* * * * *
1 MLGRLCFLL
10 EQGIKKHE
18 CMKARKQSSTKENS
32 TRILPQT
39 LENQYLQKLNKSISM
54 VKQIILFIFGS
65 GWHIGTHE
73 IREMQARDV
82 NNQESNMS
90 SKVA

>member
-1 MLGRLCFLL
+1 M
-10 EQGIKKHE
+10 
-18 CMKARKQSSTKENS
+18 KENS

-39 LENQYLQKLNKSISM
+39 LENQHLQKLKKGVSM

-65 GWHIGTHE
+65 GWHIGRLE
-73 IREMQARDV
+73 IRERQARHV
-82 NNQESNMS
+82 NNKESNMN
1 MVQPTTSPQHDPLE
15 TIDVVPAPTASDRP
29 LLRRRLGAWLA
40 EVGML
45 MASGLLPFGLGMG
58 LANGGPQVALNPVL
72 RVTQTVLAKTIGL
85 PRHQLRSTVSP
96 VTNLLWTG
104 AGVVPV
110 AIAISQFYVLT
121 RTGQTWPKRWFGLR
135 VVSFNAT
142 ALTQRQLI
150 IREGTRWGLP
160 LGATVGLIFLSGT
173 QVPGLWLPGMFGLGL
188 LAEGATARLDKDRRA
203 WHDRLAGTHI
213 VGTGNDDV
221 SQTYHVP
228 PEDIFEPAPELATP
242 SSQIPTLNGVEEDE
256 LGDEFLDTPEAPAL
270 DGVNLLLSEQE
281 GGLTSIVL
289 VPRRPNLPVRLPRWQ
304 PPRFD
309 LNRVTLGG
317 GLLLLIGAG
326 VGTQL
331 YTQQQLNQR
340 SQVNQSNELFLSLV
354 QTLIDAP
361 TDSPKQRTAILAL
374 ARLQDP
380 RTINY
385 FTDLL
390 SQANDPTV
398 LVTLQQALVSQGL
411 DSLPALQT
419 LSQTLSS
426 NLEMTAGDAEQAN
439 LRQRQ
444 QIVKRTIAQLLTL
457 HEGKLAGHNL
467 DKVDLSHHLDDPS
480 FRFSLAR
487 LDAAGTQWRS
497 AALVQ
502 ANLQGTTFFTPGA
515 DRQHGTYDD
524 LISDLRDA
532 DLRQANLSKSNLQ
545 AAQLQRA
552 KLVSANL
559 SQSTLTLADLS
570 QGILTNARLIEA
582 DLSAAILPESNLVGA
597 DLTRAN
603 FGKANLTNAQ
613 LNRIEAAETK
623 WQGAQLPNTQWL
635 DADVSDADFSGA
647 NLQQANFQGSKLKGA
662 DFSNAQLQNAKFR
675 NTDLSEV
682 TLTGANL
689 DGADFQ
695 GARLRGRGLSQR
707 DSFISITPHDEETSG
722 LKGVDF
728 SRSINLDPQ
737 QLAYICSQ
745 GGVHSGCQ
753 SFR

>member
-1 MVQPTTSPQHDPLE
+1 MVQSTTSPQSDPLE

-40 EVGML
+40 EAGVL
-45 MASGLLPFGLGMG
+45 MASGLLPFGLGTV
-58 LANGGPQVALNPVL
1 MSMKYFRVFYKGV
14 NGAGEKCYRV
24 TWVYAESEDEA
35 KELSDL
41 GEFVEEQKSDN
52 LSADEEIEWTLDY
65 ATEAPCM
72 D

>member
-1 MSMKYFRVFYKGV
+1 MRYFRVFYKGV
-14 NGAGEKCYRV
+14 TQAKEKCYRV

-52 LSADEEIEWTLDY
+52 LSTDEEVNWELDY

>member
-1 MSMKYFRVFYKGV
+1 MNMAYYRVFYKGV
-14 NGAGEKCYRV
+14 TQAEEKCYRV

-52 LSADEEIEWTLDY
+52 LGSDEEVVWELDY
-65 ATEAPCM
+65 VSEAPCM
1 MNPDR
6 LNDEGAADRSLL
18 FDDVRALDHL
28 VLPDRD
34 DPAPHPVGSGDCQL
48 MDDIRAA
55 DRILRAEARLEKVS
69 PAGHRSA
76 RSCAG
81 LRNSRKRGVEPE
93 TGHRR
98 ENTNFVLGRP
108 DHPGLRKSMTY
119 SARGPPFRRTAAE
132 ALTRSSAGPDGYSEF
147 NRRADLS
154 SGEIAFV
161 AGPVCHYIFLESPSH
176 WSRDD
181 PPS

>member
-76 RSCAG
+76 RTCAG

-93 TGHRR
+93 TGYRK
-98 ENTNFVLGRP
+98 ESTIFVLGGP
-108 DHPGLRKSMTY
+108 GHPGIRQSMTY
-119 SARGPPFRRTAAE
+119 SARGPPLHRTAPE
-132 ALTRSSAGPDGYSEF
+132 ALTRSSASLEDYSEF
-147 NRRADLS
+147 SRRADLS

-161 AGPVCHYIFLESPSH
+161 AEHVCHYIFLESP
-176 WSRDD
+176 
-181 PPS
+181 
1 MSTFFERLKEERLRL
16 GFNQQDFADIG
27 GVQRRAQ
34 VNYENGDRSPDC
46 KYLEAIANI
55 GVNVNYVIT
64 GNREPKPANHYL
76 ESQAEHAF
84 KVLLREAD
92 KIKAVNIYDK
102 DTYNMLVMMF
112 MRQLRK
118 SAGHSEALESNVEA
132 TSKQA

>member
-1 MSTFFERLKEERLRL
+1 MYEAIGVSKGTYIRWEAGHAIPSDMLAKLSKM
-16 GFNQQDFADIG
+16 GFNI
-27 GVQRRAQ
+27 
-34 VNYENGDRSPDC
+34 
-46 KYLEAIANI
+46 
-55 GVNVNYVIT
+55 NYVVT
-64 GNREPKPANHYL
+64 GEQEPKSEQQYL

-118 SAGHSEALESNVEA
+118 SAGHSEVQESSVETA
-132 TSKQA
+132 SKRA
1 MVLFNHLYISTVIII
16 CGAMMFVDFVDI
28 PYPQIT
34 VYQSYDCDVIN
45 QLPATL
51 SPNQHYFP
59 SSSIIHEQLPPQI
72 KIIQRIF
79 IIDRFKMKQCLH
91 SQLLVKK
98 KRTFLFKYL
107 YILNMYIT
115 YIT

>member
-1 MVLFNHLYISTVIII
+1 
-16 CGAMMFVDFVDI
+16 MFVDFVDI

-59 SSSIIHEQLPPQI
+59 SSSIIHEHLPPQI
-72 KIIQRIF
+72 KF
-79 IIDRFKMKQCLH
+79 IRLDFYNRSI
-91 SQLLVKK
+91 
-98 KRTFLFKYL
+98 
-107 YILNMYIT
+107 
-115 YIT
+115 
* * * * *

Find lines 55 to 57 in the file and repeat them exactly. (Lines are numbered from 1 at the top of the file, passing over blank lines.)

317 GLLLLIGAG
326 VGTQL
331 YTQQQLNQR